1 Ne 8 - 11
These are big chapters in the Book of Mormon. Lehi's vision (which is amazingly similar to a vision received by Joseph Smith Senior), and the Cliff's notes version of the Gospel of Jesus Christ revealed to Nephi.
I'm certainly not going to post about this every day, but it's interesting to consider the "feel" of the Book of Mormon, just starting out. It's a little jarring to ping between General Conference, which focuses so much on modern prophets and micro-organizing our personal behavior, and the Book of Mormon, which is ultimately about our personal relationship with God and how we respond to him. Do we turn towards God, repent, and keep the commandments, or do we go our own way?
These four chapters are vintage "restoration" chapters. Not about the restoration of priesthood authority, as we like to spin it today, but they center on God talking to man through the spirit and through the visitations and teaching of angels. The initial missionary message of the church was on God speaking to man again, the heavens being opened, and the advent of visions and angelic visitations, and we get all that here. God talks directly to Nephi and Lehi with a message of salvation and the big-picture themes of the gospel. He's not concerned with authority, empowering institutions, how many times a day we pray and what language we use, paying tithing, looking at pornography on the emerging metal plate technology, or the wearing of modest animal skins and tunics. The global scope of this whole thing are communicated, and then they can figure out the small stuff on their own.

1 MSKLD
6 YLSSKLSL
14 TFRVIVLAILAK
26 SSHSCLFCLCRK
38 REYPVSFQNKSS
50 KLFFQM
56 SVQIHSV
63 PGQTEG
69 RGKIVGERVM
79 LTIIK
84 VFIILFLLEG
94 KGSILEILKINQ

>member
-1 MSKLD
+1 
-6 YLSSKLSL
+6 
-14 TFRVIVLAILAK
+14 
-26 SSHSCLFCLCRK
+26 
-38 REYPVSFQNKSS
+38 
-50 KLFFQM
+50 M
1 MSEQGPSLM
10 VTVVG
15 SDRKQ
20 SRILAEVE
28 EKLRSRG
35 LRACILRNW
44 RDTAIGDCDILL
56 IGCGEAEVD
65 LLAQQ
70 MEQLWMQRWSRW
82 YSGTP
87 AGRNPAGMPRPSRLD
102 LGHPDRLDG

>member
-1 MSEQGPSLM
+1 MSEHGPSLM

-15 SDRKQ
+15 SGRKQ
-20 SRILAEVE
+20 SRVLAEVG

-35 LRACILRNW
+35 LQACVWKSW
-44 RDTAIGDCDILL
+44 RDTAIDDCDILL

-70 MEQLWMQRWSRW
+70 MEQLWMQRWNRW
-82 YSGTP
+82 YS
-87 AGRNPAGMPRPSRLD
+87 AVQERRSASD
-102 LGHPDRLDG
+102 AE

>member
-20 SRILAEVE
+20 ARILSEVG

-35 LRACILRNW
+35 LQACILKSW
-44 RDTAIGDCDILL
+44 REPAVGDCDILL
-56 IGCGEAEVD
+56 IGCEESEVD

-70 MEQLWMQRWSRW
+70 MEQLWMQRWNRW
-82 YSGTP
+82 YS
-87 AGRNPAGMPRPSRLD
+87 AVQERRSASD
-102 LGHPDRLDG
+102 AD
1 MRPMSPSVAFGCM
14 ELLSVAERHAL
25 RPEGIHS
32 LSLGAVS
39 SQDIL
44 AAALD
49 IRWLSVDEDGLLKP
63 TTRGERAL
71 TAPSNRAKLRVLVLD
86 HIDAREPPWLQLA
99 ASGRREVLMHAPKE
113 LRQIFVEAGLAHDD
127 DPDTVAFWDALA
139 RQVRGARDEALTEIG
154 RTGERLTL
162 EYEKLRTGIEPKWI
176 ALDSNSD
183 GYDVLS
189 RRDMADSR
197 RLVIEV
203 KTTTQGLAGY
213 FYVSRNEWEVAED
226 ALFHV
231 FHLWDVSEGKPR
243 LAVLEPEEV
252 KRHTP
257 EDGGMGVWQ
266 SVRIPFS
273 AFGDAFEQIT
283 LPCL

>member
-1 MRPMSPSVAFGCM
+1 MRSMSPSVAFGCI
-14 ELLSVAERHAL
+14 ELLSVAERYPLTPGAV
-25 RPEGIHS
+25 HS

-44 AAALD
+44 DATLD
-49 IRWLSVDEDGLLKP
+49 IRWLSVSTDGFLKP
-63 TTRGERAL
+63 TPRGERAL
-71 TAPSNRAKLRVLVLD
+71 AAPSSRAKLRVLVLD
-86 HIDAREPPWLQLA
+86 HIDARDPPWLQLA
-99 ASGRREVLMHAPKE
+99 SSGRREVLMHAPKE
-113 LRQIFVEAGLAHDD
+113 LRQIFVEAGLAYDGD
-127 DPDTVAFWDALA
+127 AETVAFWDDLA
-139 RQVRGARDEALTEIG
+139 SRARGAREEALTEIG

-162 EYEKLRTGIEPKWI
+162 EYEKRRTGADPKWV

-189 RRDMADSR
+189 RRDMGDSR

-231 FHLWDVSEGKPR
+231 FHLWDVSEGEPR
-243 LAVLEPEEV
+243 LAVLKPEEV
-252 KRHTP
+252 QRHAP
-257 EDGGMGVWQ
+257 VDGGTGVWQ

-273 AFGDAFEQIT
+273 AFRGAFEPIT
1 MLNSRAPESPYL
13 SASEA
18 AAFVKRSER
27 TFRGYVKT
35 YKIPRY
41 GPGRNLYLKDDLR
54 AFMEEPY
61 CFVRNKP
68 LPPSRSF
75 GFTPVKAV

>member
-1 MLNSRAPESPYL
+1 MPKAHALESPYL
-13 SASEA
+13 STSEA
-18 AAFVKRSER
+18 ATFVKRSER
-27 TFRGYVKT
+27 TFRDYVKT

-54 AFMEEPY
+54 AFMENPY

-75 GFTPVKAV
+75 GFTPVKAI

It's also interesting to consider the clarity with which Nephi is instructed relative to John the Baptist, Mary, and the details of the life of Jesus. It's like, once again, the Cliff's Notes version of Matthew. We get bits and pieces of this in Isaiah and Jeremiah, but nothing like this.
Does that mean Joseph Smith made it up? Does that mean he was inspired to record this as confirmation of the biblical account? Does that mean there really was a guy named Nephi who really had these visions? If so, why don't we get this clarity in the Old Testament? Were the accounts really corrupted in transmission? Interesting to think about.
It's really enlightening to read the Book of Mormon this way, because these are themes I can relate to that I think really do work together with the Bible to increase faith. I still don't think the modern LDS church really presents the gospel this way anymore. Sad, because it's the one I want.